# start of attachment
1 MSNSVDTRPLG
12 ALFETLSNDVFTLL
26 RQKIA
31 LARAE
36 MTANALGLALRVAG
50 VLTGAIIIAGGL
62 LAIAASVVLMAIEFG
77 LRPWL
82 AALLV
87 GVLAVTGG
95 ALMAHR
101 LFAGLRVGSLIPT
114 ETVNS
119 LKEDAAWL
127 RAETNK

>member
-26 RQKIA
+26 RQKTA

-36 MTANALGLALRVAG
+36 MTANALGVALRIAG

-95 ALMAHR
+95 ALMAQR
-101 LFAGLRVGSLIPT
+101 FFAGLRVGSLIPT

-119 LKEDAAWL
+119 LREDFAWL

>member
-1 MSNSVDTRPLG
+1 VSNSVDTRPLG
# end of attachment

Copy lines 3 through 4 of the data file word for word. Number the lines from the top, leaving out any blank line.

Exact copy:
26 RQKIA
31 LARAE